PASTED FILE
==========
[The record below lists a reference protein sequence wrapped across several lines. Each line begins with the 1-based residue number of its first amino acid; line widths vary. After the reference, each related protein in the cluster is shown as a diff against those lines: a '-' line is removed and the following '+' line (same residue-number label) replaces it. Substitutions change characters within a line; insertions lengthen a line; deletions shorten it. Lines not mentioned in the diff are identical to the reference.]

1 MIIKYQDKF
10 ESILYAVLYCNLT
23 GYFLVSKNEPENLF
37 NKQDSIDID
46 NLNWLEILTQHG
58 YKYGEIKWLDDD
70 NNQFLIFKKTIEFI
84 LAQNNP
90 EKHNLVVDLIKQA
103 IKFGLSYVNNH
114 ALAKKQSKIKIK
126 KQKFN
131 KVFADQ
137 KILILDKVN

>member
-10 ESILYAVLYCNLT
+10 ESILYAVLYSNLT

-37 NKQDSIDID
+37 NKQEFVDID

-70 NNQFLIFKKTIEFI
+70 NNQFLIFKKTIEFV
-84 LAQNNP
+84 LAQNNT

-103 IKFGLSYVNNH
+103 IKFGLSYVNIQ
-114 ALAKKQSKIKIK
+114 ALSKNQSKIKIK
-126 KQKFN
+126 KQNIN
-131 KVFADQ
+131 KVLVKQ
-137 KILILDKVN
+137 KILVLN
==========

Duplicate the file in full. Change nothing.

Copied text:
[The record below lists a reference protein sequence wrapped across several lines. Each line begins with the 1-based residue number of its first amino acid; line widths vary. After the reference, each related protein in the cluster is shown as a diff against those lines: a '-' line is removed and the following '+' line (same residue-number label) replaces it. Substitutions change characters within a line; insertions lengthen a line; deletions shorten it. Lines not mentioned in the diff are identical to the reference.]

1 MIIKYQDKF
10 ESILYAVLYCNLT
23 GYFLVSKNEPENLF
37 NKQDSIDID
46 NLNWLEILTQHG
58 YKYGEIKWLDDD
70 NNQFLIFKKTIEFI
84 LAQNNP
90 EKHNLVVDLIKQA
103 IKFGLSYVNNH
114 ALAKKQSKIKIK
126 KQKFN
131 KVFADQ
137 KILILDKVN

>member
-10 ESILYAVLYCNLT
+10 ESILYAVLYSNLT

-37 NKQDSIDID
+37 NKQEFVDID

-70 NNQFLIFKKTIEFI
+70 NNQFLIFKKTIEFV
-84 LAQNNP
+84 LAQNNT

-103 IKFGLSYVNNH
+103 IKFGLSYVNIQ
-114 ALAKKQSKIKIK
+114 ALSKNQSKIKIK
-126 KQKFN
+126 KQNIN
-131 KVFADQ
+131 KVLVKQ
-137 KILILDKVN
+137 KILVLN